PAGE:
I’m writing this so I must still be alive, though I’m surprised I’m able to string a sentence together seeing as I just got my head blown off. We’ll see how legible this next bit is (I’m not confident).
A swansong is so called because of an ancient belief that swans sing beautifully just before their death, having been silent most of their life. If this movie is a song, it is indeed beautiful, but the Avengers films have been anything but silent. Hulk in tow, they’ve blown a hole in the superhero genre and changed the game forever. Endgame has well and truly shown audiences that this is how it’s done.
Opening and closing with truly heartbreaking scenes, the film took us on an array of exciting, surprising adventures that were both nostalgic and sparkling new. I found myself constantly proven wrong as all my predictions vanished like the victims of Thanos’s snap. I felt like I was on the same urgent journey as the characters and that their losses and wins were my losses and wins. Nothing happened the way I expected and the stakes seemed so much higher because of it.
One of the things Marvel does best is packing all kinds of emotions into their movies. One minute you’re nursing a stitch after a belly laugh and the next your eyes are glassy and you’re trying to pass sniffles off as allergies. If you felt like you got a hefty dose of hormones every few scenes in Endgame, you’re not alone. The laughs were constant but the humour didn’t eclipse the drama, nor the anguish. Though I did feel like I had emotional whiplash at times.
We got to see more of certain characters this time around – like Hawkeye, Ant-Man and Nebula – though less than we’d like of others. There were so many players in action that sometimes one would enter a scene and there was a strange kind of “Oh yeah! They’re still here!” moment, but the feeling didn’t linger. So many stories interlinked and they were flawlessly executed, which was a huge feat with such a large cast of characters. Even if it wasn’t done well, I was distracted by the amazing surprises and reunions scattered throughout the story. A particular one featuring Captain America was so much more than an easter egg, it was the whole damn chicken.
Bulk (Banner/Hulk) was a major standout in terms of CGI (I’d say it probably took up a quarter of the billion dollar budget) and it was so natural at times that I forgot humans aren’t naturally green. Some of his scenes went on just a little too long and could’ve benefited from a tighter edit, but it was the best iteration of the Hulk so far. Black Widow and Hawkeye’s interactions were a joy to watch as the actors have so much chemistry, and one of their combined scenes was incredibly well done, showing both their mutual love and respect as well as their willingness to sacrifice for eachother.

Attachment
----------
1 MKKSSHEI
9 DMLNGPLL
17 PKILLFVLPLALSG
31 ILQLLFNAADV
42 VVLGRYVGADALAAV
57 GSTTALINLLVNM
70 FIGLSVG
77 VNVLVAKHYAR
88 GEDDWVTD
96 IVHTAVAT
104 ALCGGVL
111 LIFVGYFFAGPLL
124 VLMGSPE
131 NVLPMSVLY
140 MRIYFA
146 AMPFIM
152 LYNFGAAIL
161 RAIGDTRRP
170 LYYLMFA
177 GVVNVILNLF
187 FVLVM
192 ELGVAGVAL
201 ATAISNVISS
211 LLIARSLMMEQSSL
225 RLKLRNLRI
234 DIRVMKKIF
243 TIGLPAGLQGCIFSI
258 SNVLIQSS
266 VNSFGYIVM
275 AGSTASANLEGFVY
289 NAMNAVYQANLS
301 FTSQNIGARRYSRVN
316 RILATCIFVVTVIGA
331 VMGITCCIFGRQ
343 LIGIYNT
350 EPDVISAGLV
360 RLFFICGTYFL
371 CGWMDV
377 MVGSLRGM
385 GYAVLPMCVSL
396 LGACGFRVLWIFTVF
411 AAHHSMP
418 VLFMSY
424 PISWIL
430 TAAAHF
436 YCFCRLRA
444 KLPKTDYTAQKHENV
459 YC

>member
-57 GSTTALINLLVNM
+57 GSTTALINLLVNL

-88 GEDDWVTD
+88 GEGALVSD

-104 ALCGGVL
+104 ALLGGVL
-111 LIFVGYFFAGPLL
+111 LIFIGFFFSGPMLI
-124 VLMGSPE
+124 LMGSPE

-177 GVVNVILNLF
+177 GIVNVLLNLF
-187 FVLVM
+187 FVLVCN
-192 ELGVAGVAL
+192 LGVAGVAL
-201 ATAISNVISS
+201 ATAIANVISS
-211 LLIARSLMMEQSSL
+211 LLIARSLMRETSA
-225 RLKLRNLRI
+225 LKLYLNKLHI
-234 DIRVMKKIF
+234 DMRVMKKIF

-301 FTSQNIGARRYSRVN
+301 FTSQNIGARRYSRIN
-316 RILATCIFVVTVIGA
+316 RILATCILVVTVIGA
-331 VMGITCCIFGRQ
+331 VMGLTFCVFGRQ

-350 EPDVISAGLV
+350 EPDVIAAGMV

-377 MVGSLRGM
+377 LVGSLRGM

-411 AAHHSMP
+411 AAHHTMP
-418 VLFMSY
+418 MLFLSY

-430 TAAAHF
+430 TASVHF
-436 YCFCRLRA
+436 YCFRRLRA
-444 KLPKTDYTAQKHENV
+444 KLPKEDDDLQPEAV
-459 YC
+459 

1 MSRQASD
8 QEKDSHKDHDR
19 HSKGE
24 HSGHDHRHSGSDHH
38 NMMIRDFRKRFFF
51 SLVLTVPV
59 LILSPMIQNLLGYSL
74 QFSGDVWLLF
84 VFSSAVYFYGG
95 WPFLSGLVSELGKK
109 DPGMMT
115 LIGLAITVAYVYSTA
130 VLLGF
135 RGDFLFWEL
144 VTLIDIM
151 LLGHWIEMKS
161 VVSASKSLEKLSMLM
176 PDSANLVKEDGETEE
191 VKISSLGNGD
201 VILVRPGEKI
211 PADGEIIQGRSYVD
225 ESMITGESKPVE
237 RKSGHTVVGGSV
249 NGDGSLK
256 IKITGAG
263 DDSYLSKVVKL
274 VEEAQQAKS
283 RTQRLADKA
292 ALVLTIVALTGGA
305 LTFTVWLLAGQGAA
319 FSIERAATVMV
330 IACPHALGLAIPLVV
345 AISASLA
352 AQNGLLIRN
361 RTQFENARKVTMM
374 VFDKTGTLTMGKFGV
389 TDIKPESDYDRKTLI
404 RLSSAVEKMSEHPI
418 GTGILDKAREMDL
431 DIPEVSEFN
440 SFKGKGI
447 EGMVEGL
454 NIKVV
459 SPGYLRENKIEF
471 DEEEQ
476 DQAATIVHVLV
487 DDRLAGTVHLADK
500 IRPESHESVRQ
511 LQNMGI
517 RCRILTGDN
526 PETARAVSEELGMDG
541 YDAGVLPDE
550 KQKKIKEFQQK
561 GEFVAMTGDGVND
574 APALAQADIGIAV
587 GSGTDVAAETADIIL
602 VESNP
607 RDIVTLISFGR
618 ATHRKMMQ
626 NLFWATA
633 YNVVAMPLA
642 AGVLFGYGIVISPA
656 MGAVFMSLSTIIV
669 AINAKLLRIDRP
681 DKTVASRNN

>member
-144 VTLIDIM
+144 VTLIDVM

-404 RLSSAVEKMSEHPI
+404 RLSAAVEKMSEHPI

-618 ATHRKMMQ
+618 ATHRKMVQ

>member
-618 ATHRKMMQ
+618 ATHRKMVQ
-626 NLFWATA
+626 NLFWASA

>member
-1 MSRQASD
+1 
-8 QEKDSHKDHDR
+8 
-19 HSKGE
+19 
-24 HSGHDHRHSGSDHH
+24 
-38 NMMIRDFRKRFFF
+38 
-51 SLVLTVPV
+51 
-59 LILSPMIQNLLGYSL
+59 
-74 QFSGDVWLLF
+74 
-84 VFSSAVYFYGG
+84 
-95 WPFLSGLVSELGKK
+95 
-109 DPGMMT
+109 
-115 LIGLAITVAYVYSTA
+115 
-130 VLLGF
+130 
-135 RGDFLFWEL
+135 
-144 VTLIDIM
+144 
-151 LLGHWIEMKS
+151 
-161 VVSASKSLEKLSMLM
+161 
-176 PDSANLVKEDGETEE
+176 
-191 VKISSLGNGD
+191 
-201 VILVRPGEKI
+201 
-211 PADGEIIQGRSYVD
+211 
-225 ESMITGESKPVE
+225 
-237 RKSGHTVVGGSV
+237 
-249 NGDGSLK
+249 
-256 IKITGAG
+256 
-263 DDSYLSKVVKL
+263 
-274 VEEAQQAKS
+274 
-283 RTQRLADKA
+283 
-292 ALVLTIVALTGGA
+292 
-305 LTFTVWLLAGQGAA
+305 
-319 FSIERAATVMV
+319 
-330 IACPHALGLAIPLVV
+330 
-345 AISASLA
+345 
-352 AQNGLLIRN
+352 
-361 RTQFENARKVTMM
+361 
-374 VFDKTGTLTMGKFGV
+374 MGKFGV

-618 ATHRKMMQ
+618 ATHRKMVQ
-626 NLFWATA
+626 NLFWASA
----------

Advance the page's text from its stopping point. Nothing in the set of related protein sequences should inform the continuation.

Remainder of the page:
Captain America was another standout as a lost but optimistic leader at the end of his rope. In fact, all the Avengers and the surviving wildcards had their fair share of story, and more importantly they seemed like a believable team. A ragtag team filled with both friends and former enemies, but a team nonetheless. I can confidently say that it was a crossover to beat all crossovers. I’d even go as far as saying it’s better than anything done before; yes, even Kingdom Hearts and Rugrats Gone Wild. Fight me.
I didn’t know what to expect from Carol Danvers, but I liked what we saw of her. I wasn’t the biggest fan of her character after seeing Captain Marvel (it’s not a great sign when the side characters all eclipse you), but I was happy with her role in Endgame. She wasn’t over-utilised, and as she’s so much more powerful than everyone else, that was initially a real concern.
The main battle was what everyone was waiting for and it was nothing short of breathtaking, the kind of majestic scene fans of the comics expected and hoped for in Civil War. We didn’t get it then but this time we got exactly what we wanted and it was a true treat for the eyes. Nobody could watch the events play out without a smile on their face. I challenge you to try.
Although the story’s solution to a pretty large problem essentially amounts to a cheatcode, you really don’t care because watching is just so much damn fun. Films like Endgame are more than just entertainment. They’re full of life lessons, they’re just a whole lot more colourful than most. They teach us how to be strong, to be brave and to be selfless, to know that good and evil isn’t always so black and white, and that sometimes it is. They teach us we can change and be forgiven, and that it’s never too late to do the right thing. They’re beloved by audiences of all ages because whether you’re fourteen or forty, sometimes you need to be reminded that even when things seem too terrible to be put right again, the impossible can be done.
In short, Endgame is a lovesong to the 22 movies of the MCU. Reminding us of some of our favourite moments while forging new ones, it was nostalgic and gave us closure without doling out too much fan service. It wasn’t too much or too little, it was just right.
I don’t believe in perfect, but if I did, Endgame is as close as it gets.